Don Sanderson Ford

CDBK janitorial services and car dealerships Don Sanderson Ford and Sands Motor Company/Sands Chevrolet received Paycheck Protection Program loans between $2 million and $5 million, protecting more than 1,000 jobs.

In a massive effort to keep employers writing paychecks during the pandemic, the federal government pumped more than $150 million into Glendale businesses as part of a loan-forgiveness program.

Businesses who maintain full employment will not have to pay back the Paycheck Protection Program (PPP) loans.

Going out to construction companies, contractors, health care providers, car dealers, restaurants, churches and other businesses, the funds were to be used to protect at least 35,000 Glendale jobs—and avoid mass layoffs—as the economy reeled during the first months of the COVID-19 shutdowns.

Three Glendale businesses landed between $2 million and $5 million: CDBK janitorial services, which employs 500; and car dealerships Don Sanderson Ford (471 employees) and Sands Motor Company/Sands Chevrolet (245 employees).

Six more Glendale companies were granted PPP loans between $1 million and $2 million: Wendy’s franchise owner JMJ, which has 400 employees; Danco Plumbing, 145 employees; Elite Roof Supply, 63 employees; Premier Underground Construction, 144 employees; Tri-mega Mechanical Heating, 97 employees; and Truss Fab Components, 153 employees.

Seventy Glendale  businesses landed loans between $350,000 and $1 million. 

More than 100 Glendale businesses landed $150,000-$350,000 loans.

In the under-$150,000 category, 2,295 Glendale businesses received a total of $130 million in PPP loans, protecting an estimated 23,500 jobs.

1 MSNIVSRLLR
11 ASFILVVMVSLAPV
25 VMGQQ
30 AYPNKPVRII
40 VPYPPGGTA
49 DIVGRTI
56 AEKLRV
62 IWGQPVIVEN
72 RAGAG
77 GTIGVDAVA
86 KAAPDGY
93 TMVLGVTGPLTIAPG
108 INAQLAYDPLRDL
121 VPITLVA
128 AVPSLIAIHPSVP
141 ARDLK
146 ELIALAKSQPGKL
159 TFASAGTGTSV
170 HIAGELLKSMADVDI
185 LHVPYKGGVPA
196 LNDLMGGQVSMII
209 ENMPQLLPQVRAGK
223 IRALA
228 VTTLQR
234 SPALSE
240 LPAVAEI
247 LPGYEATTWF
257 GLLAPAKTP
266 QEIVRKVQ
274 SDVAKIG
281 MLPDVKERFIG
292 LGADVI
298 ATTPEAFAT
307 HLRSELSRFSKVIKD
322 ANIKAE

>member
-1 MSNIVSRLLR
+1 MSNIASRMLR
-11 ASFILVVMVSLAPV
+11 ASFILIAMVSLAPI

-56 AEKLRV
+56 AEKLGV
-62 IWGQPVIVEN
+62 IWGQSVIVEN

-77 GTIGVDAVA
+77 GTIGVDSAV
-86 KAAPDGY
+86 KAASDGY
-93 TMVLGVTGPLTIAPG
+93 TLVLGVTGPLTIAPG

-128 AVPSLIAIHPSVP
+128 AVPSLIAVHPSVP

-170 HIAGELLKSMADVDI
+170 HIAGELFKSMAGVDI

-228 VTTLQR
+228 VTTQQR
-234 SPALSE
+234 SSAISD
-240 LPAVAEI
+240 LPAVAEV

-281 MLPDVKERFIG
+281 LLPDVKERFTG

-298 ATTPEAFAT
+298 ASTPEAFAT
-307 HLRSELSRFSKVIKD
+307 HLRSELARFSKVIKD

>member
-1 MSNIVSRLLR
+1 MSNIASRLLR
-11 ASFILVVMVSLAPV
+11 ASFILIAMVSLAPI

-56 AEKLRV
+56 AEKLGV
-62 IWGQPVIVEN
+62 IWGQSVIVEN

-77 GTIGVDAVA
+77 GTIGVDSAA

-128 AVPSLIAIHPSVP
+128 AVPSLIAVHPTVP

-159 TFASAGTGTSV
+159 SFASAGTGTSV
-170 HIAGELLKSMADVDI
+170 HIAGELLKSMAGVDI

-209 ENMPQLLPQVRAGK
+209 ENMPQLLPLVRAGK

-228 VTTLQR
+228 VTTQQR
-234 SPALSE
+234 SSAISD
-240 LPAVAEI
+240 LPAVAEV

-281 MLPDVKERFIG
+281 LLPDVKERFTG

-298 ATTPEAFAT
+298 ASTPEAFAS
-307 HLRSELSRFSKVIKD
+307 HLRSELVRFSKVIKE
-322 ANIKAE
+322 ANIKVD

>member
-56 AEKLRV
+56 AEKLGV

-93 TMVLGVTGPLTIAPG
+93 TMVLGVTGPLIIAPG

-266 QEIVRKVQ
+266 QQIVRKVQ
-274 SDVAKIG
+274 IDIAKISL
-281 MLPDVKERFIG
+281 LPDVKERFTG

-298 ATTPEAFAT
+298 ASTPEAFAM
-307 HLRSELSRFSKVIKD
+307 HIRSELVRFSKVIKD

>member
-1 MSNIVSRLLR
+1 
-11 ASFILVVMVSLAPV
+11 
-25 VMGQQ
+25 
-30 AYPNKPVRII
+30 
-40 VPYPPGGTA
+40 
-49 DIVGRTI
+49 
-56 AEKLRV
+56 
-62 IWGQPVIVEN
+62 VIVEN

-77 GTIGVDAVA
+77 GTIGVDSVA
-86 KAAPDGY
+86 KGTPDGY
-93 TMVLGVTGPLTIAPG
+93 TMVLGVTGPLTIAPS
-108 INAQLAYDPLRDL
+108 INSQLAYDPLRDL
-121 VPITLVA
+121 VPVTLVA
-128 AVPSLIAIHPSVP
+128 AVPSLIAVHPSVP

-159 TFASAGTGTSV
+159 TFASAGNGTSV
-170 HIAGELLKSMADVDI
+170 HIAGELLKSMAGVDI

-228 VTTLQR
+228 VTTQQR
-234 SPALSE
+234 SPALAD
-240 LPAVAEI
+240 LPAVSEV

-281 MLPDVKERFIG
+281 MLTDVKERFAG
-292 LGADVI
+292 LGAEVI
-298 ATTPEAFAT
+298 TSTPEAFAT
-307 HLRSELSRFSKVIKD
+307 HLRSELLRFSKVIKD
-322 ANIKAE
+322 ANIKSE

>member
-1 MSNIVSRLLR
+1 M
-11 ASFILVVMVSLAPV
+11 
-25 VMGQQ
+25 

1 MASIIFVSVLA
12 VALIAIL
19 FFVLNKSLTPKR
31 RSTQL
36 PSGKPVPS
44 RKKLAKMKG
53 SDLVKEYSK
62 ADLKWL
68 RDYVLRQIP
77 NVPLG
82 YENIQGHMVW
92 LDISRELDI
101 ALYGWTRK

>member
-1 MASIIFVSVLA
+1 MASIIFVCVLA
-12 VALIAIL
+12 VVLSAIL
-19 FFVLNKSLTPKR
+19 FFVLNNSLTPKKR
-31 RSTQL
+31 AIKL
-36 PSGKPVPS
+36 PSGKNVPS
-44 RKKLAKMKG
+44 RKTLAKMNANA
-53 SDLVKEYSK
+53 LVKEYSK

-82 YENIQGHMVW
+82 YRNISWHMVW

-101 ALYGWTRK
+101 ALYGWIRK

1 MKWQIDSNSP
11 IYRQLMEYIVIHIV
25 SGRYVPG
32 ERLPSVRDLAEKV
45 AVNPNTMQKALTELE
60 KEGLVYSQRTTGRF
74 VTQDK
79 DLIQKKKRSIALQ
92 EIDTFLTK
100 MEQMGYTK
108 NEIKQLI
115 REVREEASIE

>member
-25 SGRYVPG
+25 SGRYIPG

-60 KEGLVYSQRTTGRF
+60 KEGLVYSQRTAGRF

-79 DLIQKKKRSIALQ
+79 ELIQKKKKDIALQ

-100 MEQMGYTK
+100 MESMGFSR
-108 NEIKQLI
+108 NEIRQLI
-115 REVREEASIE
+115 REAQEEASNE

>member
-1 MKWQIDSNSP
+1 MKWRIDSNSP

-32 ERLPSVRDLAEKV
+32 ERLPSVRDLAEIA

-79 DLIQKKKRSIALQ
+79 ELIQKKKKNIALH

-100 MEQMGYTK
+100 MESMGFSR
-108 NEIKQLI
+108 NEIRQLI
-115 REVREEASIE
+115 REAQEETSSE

In the largest loan category, 14,000 Glendale jobs were protected. 

Records released by the U.S. Small Business Administration (SBA) in July show details of the funding by the PPP. Nationally, the program gushed out $520 billion to 5 million businesses.

According to PPP guidelines: “Forgiveness is based on the employer maintaining or quickly rehiring employees and maintaining salary levels. Forgiveness will be reduced if full-time headcount declines, or if salaries and wages decrease.”

And there may be more money headed this way, as the PPP, which launched in April, resumed accepting applications from early July through Saturday, Aug. 8.

The SBA did not identify the entities that each borrowed less than $150,000 but included the names and addresses of those that borrowed $150,000 or more. Both categories show the number of the companies’ employees.

At the higher end, the SBA was not specific in the loan amount, listing recipients only within one of five categories of loan ranges: $150,000 to $350,000, $350,000 to $1 million, $1 million to $2 million, $2 million to $5 million and $5 million to $10 million.

Others receiving loans greater than $150,000: Our Lady of Perpetual Help Roman Catholic Parish; Cerreta Candy Company; Glendale Pediatrics; Westgate; Pullano’s Pizza; Asiana Market; Joy Christian School; Rainbow Housing Assistance; and dozens of construction companies, contractors, doctors, dentists and other medical facilities.

The PPP loan funds—described by the SBA as “a direct incentive for small businesses to keep their workers on the payroll”—are part of the $2 trillion pandemic relief package approved by Congress in March that also included other assistance to individuals, businesses and local and state governments.

PPP loans are aimed at preserving jobs by helping borrowers maintain their payroll and stay afloat by using some of the money for rent, mortgage interest or utilities.

Arizona’s share of the PPP money totaled between $6.5 billion and $12.5 billion.

While some wanted more details in the loan recipient data, lobbyists for organizations like the National Federation of Independent Business were reported to be concerned that businesses would be hurt competitively or subjected to “public shaming” if identities were disclosed.

Treasury Secretary Steven Mnuchin said the way the loan data was released “strikes the appropriate balance of providing the American people with transparency, while protecting sensitive payroll and personal income information of small businesses, sole proprietors and independent contractors.”